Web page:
The read aloud is generally ok. It makes an attempt, and largely succeeds, in being evocative. Doors are stout and rivers rage, water drips from ceilings. And then it switches to large rooms that are “strangely empty.” This is a cut above the normal read-aloud. It also has a tendency to over share. “Upon closer inspection the chair is covered in dried blood.” I believe that the soul of RPG’s is the interactivity between the players and DM. When the read-aloud over shares then that interactivity is cut down on. Better to note a chair, or a ruined chair, or even a stained chair, maybe. When the players follow up and question and/or examine then the DM can share a read stain, and then further follow up with “dried blood!” When the read-aloud shares too much up front then the ability of the players to interact with their environment, and the DM, is diminished, to the detriment of the game. 

DM text tends to be long and conversational in tone, with way too much backstory and “this room used to be” mixed in to the text. This is, of course, on e of the worst things a designer can do. By making the DM text long and hard to scan then you’re impeding the DM’s ability to find information in the room and run it during play. I can handle poor read-aloud, and even uninteresting design, but these “also ran” adventures of short length and slightly generic nature, it needs to really distinguish itself by having good DM text. A statues can’t just have ruby eyes, of no. It has to be done as “if you climb the statue and pry out the eyes then the will find that they can take home …” Genericism returns as well, with an insane acolyte, for example, instead of Zed the paranoid.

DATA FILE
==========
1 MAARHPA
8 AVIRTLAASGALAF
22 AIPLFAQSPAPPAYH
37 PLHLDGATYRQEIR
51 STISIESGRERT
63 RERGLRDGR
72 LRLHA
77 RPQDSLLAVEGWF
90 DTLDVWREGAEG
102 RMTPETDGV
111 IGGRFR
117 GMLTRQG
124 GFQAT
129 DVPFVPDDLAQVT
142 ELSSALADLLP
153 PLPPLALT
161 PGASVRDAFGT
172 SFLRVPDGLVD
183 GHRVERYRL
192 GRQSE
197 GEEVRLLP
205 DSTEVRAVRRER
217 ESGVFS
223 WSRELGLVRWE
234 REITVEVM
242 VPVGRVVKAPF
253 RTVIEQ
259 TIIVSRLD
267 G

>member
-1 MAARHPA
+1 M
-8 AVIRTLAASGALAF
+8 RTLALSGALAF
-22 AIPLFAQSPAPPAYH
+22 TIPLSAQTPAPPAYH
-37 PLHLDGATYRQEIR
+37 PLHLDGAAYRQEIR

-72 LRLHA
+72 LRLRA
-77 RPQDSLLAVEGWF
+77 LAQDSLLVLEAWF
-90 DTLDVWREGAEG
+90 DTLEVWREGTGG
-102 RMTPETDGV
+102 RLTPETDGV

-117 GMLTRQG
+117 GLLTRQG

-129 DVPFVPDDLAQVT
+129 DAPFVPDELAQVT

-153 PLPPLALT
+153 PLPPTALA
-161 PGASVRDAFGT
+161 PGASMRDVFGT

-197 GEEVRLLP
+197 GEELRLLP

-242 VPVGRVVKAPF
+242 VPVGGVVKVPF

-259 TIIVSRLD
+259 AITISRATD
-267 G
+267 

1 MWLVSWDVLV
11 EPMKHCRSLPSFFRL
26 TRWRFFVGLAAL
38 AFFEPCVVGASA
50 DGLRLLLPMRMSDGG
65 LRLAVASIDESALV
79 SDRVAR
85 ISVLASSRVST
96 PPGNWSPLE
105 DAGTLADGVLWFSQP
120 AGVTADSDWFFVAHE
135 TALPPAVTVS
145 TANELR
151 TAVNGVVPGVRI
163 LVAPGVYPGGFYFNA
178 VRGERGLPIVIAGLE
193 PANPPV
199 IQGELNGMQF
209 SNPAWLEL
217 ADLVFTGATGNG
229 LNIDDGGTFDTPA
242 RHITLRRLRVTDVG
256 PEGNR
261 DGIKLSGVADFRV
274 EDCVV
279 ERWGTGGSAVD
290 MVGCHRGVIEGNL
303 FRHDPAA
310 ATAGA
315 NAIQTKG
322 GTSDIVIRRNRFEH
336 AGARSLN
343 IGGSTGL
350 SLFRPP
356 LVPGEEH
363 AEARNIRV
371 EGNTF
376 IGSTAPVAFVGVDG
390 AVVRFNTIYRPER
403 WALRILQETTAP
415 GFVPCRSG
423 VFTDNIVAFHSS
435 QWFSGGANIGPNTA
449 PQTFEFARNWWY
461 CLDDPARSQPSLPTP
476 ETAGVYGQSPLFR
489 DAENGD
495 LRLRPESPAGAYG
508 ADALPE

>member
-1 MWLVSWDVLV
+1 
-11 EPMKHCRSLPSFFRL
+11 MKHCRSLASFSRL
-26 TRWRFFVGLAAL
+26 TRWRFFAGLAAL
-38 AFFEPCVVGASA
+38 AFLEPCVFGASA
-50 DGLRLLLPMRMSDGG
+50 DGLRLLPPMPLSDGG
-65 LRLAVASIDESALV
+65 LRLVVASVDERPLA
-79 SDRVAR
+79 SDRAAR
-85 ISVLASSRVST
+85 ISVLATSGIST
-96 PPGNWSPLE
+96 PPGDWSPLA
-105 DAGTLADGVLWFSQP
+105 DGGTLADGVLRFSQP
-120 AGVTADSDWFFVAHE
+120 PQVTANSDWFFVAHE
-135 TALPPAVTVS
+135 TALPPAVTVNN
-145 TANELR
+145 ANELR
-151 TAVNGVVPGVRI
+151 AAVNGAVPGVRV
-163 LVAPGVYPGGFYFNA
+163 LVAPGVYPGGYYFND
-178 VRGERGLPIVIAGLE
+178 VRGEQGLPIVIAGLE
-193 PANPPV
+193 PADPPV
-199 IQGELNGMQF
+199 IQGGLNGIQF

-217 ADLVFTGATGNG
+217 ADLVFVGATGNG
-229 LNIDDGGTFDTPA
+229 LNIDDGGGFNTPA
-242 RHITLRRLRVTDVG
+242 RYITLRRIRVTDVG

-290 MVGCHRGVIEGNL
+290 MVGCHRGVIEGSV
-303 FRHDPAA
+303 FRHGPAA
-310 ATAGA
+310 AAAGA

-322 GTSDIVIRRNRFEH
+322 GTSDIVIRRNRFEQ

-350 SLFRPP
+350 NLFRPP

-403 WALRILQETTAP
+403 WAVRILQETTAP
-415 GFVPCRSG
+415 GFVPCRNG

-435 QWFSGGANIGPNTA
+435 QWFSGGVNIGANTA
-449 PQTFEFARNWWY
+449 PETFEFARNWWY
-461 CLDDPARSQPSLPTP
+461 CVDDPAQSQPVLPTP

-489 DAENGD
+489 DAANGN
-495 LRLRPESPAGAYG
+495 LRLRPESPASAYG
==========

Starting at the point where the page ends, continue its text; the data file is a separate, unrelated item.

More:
Interactivity is above average in this, with statues that need repairing and pools of water to play in for attribute, etc, effects. There are a variety of notes laying about (too many …) to give the party hints on what to do, even though what to do s pretty obvious in most situations. “Oh, replace the X that is missing from the Y.” Nates are an easy out. A well written description, or other ways to communicate information is far, far, preferred. Still, better interactivity in the dungeon than most adventures like this.

The interactivity in the dungeon would place this adventure above average, if the read-aloud and DM text could be better managed. And I’ve just about given up on everything outside of the dungeon by now, thinking about it as just taking scissors to it and pretending none of it ever existed helps me sleep better at night.

This is Pay What You Want at DriveThru with a suggested price of $5. The preview is three pages, showing you some of the rooms of the dungeon, so that makes it a good preview. (Even though, with PWYW it is essentially a total preview.) Rooms one and two, in the first page of the preview, are fairly typical of the writing. Generally above-average read-aloud with long DM text void of formatting to help scanning.

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2 Responses to The Temple of Mercy

  1. Looks like a good one. Thanks!

  2. Bigby's Affirmative Consent Lubed Fist says:

    Pages of backstory, DM’s notes, and flavourless village, etc.

    Obviously, Guy Fieri is not in residence.